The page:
Ever since the rise of nations states 500 years ago, Europe has played balance-of-power politics: form alliances to maintain the balance of power so that no single nation can dominate its neighbours. Centuries after Polybius first mentioned the balance-of-power concept, the Duke of Milan pioneered the practical application of it in the 1400s; Henry VIII began 300 years of British adherence to balance-of-power politics, wherein England almost always allied against the top power on the continent, to prevent any single state from gaining too much power, forming a continent-wide state, or dominating the Channel coasts. In the 1700s a number of alliances were formed, and wars fought, to maintain the balance of power; during the early 1800s the European powers actually agreed to pursue balance of power as an explicit continent-wide policy. Balance-of-power politics led to a bewildering series of alliances that culminated in WWI, and then NATO and the Warsaw Pact played the same balance-of-power game for half a century.
So for 500 years Europe, and ultimately the world, learned to embrace the balance of power as its mainstay foreign policy. Maintaining a balance of power prevents wars in a time when the business of nations is war. But it also prevents problem-solving in an era in which that is international community’s main business. And therein lies the problem: a balance of power stops wars but it also stops peaceful solutions to global problems.
Sixty years ago most of the world was in ruins and needed our help, particularly in light of the Soviet threat, so few outside the Soviet bloc saw the need to impede American power. Now the rest of the world has caught up to us somewhat, and the Russian threat has abated. Only the current recession and some heavy-handedness by Putin have caused a few folks to wonder if the Cold War alliances were all that bad.
Russia, China and France are working to see to it that the single most powerful state, America, doesn’t get too powerful. As a result they are using the UN to prevent the U.S. from taking the lead in solving a wide range of problems, from the Middle East peace process to Iran; it is only because of their footdragging that North Korea has been able to violate its nuclear commitments over and over (how many times can they sell us the same reactor at Yongbyon in exchange for economic concessions?). They do not want us using the international community as our tool of choice for projecting our power. Other nations are quietly cheering them on. This not only undermines some necessary political initiatives, but also undermines the UN itself, and forces the U.S. to considering resorting to military options more often. Bush bungled this aspect so badly during the run-up to the Iraq invasion that the international community wrongly blamed us, rather than our opponents, for damaging the international system.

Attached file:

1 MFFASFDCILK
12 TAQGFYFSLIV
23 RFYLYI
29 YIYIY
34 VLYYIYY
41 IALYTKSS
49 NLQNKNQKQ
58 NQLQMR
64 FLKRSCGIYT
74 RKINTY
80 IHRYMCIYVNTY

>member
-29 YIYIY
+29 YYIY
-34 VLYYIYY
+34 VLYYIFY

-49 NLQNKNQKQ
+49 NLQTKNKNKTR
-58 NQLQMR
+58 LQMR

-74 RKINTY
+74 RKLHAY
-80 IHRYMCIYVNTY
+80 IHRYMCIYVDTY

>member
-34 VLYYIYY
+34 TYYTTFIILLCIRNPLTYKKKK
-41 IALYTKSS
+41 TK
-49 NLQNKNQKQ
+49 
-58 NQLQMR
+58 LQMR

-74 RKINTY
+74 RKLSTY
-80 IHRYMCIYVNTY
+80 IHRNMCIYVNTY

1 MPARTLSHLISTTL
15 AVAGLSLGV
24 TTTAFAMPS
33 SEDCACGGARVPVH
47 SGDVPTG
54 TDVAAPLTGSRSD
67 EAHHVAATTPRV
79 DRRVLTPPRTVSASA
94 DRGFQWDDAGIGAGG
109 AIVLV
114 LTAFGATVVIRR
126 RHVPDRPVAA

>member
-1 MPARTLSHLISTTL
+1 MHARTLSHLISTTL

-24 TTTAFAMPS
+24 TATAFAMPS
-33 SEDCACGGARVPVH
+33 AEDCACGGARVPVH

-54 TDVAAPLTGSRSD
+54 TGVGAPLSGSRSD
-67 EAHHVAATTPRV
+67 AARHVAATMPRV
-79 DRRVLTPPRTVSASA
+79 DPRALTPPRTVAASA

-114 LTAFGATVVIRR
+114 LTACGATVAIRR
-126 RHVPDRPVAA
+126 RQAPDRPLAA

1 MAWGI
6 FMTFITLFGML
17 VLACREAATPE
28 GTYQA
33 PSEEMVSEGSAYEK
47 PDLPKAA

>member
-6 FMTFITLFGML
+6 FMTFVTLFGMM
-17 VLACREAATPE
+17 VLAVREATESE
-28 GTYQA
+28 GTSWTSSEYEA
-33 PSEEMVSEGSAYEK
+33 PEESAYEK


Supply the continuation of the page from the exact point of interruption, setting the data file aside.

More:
Russia, in particular, wants a world in which it can ignore the UN and instead use its own international mechanisms, such as alliances with other countries who share their suspicions about U.S. policy, and alliances with natural gas producers.
Although nominally our NATO ally, France has been working energetically to check U.S. power. They want to replace NATO (itself looking for a raison d’etre since it was designed to block the now-dead Soviet Union) with a European defense system which uses U.S. support systems but leaves the U.S. out of policy-making. Likewise they want more effort within the EU and less at the UN (although the French and the other Europeans still want France at the UN so they can block the U.S. there too). Although the French have always feared the Germans, they now hope to drive a wedge between the U.S. and Germany, and form an alliance with the Germans themselves, which would in turn dominate European policy. The Germans have tangled with the U.S. on NATO enlargement and Iran sanctions, and they want to avoid provoking the Russians by confronting them with a unified EU policy (which could actually help the U.S.).
India is showing signs of the same attitude: insisting loudly on a seat at the table of global diplomacy (fair enough) and bragging to its domestic audience that it obstructed a deal on the Doha trade round (not so good).
China has not shown its hand yet. They are letting others take the lead in confronting the U.S. Ultimately the U.S.-Chinese relationship will be the most important.
An added headache is that almost all of the nations whom we’re dealing with have suffered major national humiliations in the course of the last century: France, Germany and China were all conquered, the Russians suffered embarrassments in Afghanistan and Chechnya as their Soviet empire collapsed, and so on. And in every case their path to restoring national grandeur is to get into Uncle Sam’s face, particularly after eight years of hamhanded policy by the Bush gang; Bush has frightened not only our enemies but also our potential allies, so we must sell America as a brand all over again. The global recession is only going to increase obstructive nationalism.
So these are the people Obama must work with, to rebuild the world.